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Live Briefing: Italy Uncertain After Vote; Victory for Far Right as Matteo Renzi Departs

Initial market reaction to the vote was muted because investors had anticipated the result, based on polls, and had already adjusted their portfolios.

“This is a critical point for restructuring of Italian banking system,” said Ángel Talavera, senior eurozone economist at Oxford Economics in London. Rebuilding the banks is “critical for the economy,” he said before the vote. Problems at Italian banks could spread across the eurozone. — JACK EWING

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How Far Is Europe Swinging to the Right?

Right-wing parties have been achieving electoral success in a growing number of nations.

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The far right rejoices in Europe.

The vote results and Mr. Renzi’s subsequent decision to step down drew a jubilant response from other populist leaders in Europe.

“Italians have disavowed the EU and Renzi,” Marine Le Pen, the head of the National Front in France, wrote on Twitter. “We need to listen to this thirst for nations’ freedom and for protection!”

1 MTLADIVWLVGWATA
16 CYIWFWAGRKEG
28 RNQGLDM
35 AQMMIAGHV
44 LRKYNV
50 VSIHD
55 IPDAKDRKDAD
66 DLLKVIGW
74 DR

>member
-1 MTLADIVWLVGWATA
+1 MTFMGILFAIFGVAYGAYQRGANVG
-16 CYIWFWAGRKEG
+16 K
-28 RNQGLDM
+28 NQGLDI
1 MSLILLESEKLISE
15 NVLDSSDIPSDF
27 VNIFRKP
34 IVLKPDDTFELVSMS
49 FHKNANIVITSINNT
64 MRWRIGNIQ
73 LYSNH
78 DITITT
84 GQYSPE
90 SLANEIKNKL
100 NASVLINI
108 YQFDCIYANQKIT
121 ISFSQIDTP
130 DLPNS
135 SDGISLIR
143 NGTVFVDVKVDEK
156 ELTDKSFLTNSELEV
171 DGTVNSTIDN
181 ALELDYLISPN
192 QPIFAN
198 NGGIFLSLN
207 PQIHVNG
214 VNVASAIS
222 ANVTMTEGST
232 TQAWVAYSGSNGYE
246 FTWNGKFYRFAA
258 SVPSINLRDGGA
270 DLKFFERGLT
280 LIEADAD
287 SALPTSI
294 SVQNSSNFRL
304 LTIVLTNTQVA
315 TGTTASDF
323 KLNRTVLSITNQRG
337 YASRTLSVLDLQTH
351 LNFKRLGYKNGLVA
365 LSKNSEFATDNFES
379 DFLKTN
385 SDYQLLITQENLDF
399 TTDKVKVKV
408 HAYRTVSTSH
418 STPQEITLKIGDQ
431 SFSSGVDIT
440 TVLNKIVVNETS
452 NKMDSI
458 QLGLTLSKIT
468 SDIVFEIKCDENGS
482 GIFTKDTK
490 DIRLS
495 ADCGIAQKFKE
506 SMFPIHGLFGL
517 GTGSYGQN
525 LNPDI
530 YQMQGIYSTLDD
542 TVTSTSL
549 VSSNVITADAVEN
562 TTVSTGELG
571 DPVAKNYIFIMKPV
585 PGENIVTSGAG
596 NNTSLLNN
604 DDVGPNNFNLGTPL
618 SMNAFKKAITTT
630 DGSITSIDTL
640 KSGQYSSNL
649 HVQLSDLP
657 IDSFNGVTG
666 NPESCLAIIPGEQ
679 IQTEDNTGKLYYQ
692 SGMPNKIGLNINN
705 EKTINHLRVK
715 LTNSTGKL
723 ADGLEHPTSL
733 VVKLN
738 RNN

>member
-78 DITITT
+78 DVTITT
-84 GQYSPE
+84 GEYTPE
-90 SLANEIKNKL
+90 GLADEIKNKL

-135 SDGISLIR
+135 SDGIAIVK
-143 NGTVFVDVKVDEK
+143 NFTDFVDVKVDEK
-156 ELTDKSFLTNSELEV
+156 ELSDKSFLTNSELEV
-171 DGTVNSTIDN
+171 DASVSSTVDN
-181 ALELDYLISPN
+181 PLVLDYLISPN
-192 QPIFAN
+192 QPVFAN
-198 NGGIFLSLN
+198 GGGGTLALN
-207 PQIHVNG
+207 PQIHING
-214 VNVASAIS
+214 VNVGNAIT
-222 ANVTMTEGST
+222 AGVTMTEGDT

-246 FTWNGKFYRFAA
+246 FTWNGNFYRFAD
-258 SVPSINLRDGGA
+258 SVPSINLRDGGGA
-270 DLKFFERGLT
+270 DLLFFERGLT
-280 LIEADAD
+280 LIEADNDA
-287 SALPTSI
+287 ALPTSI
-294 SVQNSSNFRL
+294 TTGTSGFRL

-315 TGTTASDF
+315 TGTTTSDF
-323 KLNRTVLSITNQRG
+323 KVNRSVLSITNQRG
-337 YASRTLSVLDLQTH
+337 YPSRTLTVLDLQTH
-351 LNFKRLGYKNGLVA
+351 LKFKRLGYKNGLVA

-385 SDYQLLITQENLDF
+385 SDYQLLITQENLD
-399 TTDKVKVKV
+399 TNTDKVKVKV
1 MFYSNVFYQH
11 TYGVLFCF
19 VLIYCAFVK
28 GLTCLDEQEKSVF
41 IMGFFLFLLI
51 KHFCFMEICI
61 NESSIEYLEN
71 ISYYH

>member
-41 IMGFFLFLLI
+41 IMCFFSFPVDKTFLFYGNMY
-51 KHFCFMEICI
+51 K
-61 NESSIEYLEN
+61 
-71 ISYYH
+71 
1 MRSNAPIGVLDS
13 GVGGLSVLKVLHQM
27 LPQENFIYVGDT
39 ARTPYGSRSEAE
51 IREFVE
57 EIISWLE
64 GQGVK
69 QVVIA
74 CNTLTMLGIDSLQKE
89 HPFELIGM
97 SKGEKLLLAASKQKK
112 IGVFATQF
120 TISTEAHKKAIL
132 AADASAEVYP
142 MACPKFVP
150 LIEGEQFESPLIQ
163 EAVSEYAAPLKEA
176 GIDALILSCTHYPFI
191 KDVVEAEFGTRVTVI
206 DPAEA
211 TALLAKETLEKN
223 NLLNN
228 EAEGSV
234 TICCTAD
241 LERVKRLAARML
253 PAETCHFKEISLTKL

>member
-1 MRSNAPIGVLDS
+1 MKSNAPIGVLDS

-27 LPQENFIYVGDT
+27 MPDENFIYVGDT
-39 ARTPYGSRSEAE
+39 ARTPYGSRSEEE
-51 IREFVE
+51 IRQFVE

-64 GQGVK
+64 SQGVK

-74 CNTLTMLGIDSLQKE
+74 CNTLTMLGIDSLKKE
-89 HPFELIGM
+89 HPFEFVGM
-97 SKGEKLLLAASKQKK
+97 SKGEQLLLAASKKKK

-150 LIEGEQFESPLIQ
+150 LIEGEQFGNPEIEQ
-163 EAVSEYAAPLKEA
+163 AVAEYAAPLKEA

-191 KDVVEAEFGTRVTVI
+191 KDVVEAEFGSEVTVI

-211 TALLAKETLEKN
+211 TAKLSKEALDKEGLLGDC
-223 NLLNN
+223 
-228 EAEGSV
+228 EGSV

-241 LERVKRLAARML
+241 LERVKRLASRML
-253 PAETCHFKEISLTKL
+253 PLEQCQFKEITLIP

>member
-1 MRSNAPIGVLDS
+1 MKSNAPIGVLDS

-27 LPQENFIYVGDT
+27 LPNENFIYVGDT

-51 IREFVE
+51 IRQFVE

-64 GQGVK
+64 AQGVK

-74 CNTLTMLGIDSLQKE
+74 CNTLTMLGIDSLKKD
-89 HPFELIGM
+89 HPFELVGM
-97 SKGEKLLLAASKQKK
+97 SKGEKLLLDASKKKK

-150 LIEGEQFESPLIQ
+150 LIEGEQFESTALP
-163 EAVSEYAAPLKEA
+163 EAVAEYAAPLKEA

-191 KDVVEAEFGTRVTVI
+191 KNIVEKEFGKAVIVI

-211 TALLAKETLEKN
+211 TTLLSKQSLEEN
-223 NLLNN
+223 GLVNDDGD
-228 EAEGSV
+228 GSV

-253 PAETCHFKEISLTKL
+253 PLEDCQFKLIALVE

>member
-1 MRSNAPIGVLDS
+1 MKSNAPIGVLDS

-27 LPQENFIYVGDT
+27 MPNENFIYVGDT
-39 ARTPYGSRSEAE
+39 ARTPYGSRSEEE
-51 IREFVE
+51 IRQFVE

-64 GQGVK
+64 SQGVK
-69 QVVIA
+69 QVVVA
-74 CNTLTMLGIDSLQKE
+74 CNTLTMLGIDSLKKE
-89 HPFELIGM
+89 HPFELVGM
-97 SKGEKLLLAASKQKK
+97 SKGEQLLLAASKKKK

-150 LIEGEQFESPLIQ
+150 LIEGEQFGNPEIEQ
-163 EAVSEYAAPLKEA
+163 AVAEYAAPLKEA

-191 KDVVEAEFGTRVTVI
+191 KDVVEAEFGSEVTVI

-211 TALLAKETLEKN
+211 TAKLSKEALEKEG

With polls predicting that Ms. Le Pen will reach the 2017 presidential election runoff, she has sought to build an anti-establishment platform calling for a “Frexit” and a “People’s Spring.” The vote in Britain to withdraw from the European Union, a process known as Brexit, and Donald J. Trump’s recent victory in the United States have put wind in her sails.

The National Front’s vice president Florian Philippot, said on Twitter that the referendum in Italy was a “huge slap in the face of the EU and Renzi, its servant.”

The far-right Dutch politician Geert Wilders, who recently refused to attend his hate-speech trial, used Twitter to congratulate “Italia + Matteo Salvini,” a reference to the leader of the anti-immigrant Northern League. — BENOÎT MORENNE

Eurozone finance ministers face a tough call.

Finance ministers from 19 eurozone nations holding their monthly meeting in Brussels on Monday could find themselves facing a dilemma in the wake of the Italian vote.

Even as the so-called Eurogroup seeks ways to stave off a financial crisis, ministers from fiscally hawkish countries like Germany and the Netherlands will not want to be seen by their own electorates as overly permissive toward Italy.

“The only way Brussels can do much is to try and make sure that ordinary Italian citizens invested in their banks are not hurt too badly or have their savings wiped out,” said Mujtaba Rahman, the Europe director for the Eurasia Group, a political risk consultancy.

Failing to protect small creditors in Italian banks “will increase support for populist euroskeptic forces led by Grillo and the Five Star Movement,” Mr. Rahman said. “My concern is that the Germans and the Dutch will be more inclined to apply the rules to look tough on profligacy and keep populist forces at bay in their own countries.” — JAMES KANTER

Source: NYT > World

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